Histourism: Tintern Abbey

Yesterday I visited the famous Tintern Abbey in the southeast of Wales, close to the border with England. The first time I ever heard of it was during my Bachelor’s when we studied William Wordsworth’s poem “Lines Composed a Few Miles Above Tintern Abbey, on Revisiting the Banks of the Wye during a Tour, July 13, 1798“. Quite a mouthful!

This poem is a textbook example of Romanticism, one of the largest literary movements of the 18th century, with its reverence for nature, emphasis on the individual, and themes of mysticism and spirituality. It isn’t actually about Tintern Abbey itself, but the speaker meditates upon the beauty of the Wye Valley, in which the abbey is situated.

The abbey was founded in 1131 by a Norman lord and occupied by Cistercian monks, who were part of an order which had split off from the Order of St Benedict. It was the second abbey of that order built in the UK and the first in Wales. It enjoyed generous endowment from the lords of Chepstow; though it never played a very important role, it was still very big and active. It was almost completely rebuilt in the 13th century, and over the centuries buildings were updated and added on the grounds. With the black death of the 14th century, changes in the economy, the decline of the feudal system and Henry VIII’s political actions in the 1500s life slowly ebbed out of the abbey. It was abandoned in 1536 and everything of value raided from the abbey, including the windows and the roof, and left to decay. Then, as with many castles, churches and other ruins in Wales, they became attractive to rich Victorian tourists, and Tintern Abbey became a popular holiday destination. Romanticism was big in painting too, and the abbey was famously depicted by a number of artists, including J.M.W. Turner.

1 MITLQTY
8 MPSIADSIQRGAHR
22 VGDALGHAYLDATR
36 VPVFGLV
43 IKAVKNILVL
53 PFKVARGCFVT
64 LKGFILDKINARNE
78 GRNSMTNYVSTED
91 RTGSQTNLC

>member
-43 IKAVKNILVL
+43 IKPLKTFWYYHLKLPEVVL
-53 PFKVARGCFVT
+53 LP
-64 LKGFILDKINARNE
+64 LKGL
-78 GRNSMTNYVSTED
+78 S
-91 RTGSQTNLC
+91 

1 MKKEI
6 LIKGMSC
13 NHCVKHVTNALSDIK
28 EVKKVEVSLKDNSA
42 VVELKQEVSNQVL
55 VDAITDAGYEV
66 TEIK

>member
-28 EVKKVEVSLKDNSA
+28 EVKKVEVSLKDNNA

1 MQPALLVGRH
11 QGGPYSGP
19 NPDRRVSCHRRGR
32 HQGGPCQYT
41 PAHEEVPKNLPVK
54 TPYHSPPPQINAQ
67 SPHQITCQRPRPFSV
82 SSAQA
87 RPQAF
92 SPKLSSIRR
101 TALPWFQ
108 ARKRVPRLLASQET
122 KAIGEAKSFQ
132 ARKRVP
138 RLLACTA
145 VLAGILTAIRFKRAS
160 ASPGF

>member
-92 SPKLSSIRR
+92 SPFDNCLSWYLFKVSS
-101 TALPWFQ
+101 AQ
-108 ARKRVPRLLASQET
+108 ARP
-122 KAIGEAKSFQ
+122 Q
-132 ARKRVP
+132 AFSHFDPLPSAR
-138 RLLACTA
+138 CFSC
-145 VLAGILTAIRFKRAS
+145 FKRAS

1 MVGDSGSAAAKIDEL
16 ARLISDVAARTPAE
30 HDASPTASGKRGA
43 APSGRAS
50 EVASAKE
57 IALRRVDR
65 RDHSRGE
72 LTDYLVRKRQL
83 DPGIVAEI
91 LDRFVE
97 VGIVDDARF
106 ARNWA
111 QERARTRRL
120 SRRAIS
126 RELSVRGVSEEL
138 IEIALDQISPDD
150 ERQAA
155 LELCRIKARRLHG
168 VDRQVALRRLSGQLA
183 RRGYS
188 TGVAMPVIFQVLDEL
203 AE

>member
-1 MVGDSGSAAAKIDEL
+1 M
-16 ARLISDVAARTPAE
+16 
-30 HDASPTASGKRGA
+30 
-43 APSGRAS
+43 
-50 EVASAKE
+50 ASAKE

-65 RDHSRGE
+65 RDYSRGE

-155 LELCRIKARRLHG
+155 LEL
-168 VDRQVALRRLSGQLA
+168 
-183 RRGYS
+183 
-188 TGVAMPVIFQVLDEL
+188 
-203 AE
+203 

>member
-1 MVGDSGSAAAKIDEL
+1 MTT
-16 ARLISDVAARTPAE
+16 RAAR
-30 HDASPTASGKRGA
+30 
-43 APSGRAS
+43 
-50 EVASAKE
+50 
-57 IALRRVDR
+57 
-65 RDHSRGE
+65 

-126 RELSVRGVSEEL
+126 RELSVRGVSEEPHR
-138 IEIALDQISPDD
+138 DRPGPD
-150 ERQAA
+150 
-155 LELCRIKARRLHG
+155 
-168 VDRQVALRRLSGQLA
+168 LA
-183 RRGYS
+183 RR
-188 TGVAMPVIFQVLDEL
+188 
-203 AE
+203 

Sadly the ruins are no longer as romantically overgrown as in these paintings. I couldn’t believe my eyes when it suddenly came into view: it was massive, towering over the little houses grouped around it! With a road and a car park right next to the abbey it takes a little stretch of the imagination to envision it as it has been for years: ruins rising out of the green landscape that could be seen from miles away, and before that, a complex bustling with activity, with monks praying, reading, cooking, singing.

As I had a few hours before my bus went back to Swansea, after viewing the ruins I took a walk into the Wye Valley and up to the spot they call “Devil’s Pulpit”, a small platform jutting out from the rock between the trees overlooking the church from above. It was said that the devil himself preached to the monks from up here (clearly he didn’t do a very good job). It is still beautifully tucked away on the green banks of the Wye.

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